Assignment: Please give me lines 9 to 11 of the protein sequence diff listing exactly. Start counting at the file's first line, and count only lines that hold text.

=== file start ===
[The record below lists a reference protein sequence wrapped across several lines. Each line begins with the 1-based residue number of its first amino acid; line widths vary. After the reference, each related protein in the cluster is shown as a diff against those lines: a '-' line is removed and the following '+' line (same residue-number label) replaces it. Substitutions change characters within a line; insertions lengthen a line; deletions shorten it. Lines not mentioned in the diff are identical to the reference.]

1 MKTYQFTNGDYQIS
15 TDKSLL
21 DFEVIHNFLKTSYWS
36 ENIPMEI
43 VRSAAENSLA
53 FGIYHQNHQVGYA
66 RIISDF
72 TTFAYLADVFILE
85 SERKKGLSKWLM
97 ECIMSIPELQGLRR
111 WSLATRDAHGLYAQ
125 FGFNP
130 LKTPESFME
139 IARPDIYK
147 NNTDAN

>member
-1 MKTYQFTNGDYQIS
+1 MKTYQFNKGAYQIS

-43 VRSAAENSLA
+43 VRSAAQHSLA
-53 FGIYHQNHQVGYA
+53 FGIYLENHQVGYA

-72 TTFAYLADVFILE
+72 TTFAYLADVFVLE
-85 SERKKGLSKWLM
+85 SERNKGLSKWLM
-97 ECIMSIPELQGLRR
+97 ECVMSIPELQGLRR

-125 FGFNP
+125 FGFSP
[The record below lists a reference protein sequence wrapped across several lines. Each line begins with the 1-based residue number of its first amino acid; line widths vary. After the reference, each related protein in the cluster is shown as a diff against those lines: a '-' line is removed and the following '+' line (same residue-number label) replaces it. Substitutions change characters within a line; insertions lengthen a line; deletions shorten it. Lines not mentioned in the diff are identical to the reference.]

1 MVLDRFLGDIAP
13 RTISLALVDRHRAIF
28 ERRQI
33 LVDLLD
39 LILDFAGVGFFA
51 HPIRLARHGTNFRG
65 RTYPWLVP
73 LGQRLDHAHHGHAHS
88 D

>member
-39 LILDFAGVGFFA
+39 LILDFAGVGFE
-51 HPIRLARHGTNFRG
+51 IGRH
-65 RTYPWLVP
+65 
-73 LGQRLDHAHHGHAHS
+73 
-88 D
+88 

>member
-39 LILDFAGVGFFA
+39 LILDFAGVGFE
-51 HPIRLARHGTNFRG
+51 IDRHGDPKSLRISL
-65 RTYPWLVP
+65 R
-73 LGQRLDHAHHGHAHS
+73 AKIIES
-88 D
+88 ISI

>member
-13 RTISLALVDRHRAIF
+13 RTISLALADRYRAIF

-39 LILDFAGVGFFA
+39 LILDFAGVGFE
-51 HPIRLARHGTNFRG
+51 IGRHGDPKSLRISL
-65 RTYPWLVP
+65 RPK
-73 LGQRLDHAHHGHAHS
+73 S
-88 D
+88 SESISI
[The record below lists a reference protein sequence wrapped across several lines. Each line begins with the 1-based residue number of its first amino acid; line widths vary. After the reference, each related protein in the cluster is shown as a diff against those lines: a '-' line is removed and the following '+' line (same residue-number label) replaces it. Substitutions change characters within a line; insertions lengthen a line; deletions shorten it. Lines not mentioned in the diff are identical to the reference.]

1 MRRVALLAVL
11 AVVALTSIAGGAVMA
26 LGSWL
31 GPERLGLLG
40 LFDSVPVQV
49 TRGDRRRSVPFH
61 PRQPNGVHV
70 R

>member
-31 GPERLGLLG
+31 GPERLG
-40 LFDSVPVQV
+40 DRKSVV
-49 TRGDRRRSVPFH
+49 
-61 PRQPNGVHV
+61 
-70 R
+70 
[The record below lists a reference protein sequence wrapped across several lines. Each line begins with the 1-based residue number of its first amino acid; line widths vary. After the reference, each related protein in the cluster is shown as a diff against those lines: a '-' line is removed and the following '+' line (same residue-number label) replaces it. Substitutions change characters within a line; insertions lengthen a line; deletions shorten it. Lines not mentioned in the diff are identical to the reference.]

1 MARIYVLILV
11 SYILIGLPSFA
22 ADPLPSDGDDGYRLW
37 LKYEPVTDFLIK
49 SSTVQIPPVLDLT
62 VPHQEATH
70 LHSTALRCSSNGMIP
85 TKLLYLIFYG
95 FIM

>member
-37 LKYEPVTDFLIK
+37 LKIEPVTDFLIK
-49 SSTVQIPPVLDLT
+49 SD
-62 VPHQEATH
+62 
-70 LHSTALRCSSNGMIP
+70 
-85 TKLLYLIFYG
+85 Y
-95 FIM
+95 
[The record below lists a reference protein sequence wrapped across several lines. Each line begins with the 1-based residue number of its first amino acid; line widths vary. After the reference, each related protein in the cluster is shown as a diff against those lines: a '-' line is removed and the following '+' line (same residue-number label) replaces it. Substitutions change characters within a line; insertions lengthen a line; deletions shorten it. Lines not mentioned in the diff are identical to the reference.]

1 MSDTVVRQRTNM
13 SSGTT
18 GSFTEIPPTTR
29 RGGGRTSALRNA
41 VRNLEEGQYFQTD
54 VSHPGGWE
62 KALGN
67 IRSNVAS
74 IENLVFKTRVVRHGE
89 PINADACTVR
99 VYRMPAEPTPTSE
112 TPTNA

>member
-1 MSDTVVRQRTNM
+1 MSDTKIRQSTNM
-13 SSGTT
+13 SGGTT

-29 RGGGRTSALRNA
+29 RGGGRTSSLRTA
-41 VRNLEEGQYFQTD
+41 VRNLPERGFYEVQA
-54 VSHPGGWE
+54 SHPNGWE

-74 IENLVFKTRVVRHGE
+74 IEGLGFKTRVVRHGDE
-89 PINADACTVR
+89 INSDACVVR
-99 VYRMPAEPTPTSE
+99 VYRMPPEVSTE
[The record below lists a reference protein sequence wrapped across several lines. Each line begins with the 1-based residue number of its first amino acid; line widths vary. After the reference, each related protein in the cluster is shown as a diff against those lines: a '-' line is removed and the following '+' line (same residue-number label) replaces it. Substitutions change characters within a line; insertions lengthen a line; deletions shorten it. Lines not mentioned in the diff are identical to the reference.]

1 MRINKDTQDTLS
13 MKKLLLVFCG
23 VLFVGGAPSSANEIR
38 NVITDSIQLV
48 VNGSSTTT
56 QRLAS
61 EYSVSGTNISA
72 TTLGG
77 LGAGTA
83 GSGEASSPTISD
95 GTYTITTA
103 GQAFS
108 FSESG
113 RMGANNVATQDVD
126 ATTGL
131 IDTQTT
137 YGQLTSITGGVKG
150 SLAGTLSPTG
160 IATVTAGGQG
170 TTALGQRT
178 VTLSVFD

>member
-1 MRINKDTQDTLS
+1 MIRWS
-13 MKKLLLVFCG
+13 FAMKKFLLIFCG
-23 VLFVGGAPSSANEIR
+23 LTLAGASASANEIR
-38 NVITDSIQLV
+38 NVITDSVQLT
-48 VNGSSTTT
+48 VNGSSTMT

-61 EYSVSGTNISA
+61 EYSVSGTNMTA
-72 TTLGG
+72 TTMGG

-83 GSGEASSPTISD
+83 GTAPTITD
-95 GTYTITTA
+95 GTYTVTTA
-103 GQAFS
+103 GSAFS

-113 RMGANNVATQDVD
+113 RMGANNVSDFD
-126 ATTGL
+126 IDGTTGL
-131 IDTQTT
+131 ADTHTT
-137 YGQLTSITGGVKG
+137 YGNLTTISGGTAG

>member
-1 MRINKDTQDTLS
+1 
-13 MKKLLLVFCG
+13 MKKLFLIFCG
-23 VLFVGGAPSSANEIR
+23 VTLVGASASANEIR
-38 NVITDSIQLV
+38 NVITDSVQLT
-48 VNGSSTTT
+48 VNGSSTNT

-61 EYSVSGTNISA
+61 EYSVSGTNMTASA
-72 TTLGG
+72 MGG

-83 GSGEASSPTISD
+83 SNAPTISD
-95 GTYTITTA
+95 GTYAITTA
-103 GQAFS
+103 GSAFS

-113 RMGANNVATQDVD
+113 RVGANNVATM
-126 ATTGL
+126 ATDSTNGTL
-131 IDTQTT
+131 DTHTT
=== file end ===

72 TTFAYLADVFILE
85 SERKKGLSKWLM
97 ECIMSIPELQGLRR